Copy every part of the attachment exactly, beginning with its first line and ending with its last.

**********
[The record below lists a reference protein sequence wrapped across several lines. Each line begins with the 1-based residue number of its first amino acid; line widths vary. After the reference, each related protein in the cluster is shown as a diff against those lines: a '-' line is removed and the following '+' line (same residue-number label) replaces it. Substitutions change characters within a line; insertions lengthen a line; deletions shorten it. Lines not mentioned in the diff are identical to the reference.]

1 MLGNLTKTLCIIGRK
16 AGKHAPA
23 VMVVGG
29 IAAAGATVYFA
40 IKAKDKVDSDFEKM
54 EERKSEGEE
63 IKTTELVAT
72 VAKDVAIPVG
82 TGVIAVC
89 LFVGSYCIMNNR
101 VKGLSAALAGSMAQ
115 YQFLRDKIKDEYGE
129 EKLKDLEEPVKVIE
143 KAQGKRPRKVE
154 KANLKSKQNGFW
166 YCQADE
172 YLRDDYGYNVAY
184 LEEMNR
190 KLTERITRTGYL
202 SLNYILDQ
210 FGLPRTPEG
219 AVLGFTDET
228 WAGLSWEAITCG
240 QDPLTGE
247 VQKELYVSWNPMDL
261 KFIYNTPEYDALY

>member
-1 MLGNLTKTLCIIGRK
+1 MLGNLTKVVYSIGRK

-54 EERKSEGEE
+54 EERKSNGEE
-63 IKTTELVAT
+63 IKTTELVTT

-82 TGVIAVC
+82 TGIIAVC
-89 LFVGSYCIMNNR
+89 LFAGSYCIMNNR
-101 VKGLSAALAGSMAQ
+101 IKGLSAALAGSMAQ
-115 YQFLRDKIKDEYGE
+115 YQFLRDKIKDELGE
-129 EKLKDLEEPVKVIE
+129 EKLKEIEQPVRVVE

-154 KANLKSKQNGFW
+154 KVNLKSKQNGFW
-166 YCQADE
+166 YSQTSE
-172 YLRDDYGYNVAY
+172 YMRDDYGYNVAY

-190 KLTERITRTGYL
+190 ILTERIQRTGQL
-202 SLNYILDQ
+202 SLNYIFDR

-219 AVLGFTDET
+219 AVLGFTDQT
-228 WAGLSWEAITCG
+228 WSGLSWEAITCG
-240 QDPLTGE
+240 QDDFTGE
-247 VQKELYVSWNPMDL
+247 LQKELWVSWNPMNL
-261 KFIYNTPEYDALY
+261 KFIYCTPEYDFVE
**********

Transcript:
[The record below lists a reference protein sequence wrapped across several lines. Each line begins with the 1-based residue number of its first amino acid; line widths vary. After the reference, each related protein in the cluster is shown as a diff against those lines: a '-' line is removed and the following '+' line (same residue-number label) replaces it. Substitutions change characters within a line; insertions lengthen a line; deletions shorten it. Lines not mentioned in the diff are identical to the reference.]

1 MLGNLTKTLCIIGRK
16 AGKHAPA
23 VMVVGG
29 IAAAGATVYFA
40 IKAKDKVDSDFEKM
54 EERKSEGEE
63 IKTTELVAT
72 VAKDVAIPVG
82 TGVIAVC
89 LFVGSYCIMNNR
101 VKGLSAALAGSMAQ
115 YQFLRDKIKDEYGE
129 EKLKDLEEPVKVIE
143 KAQGKRPRKVE
154 KANLKSKQNGFW
166 YCQADE
172 YLRDDYGYNVAY
184 LEEMNR
190 KLTERITRTGYL
202 SLNYILDQ
210 FGLPRTPEG
219 AVLGFTDET
228 WAGLSWEAITCG
240 QDPLTGE
247 VQKELYVSWNPMDL
261 KFIYNTPEYDALY

>member
-1 MLGNLTKTLCIIGRK
+1 MLGNLTKVVYSIGRK

-54 EERKSEGEE
+54 EERKSNGEE
-63 IKTTELVAT
+63 IKTTELVTT

-82 TGVIAVC
+82 TGIIAVC
-89 LFVGSYCIMNNR
+89 LFAGSYCIMNNR
-101 VKGLSAALAGSMAQ
+101 IKGLSAALAGSMAQ
-115 YQFLRDKIKDEYGE
+115 YQFLRDKIKDELGE
-129 EKLKDLEEPVKVIE
+129 EKLKEIEQPVRVVE

-154 KANLKSKQNGFW
+154 KVNLKSKQNGFW
-166 YCQADE
+166 YSQTSE
-172 YLRDDYGYNVAY
+172 YMRDDYGYNVAY

-190 KLTERITRTGYL
+190 ILTERIQRTGQL
-202 SLNYILDQ
+202 SLNYIFDR

-219 AVLGFTDET
+219 AVLGFTDQT
-228 WAGLSWEAITCG
+228 WSGLSWEAITCG
-240 QDPLTGE
+240 QDDFTGE
-247 VQKELYVSWNPMDL
+247 LQKELWVSWNPMNL
-261 KFIYNTPEYDALY
+261 KFIYCTPEYDFVE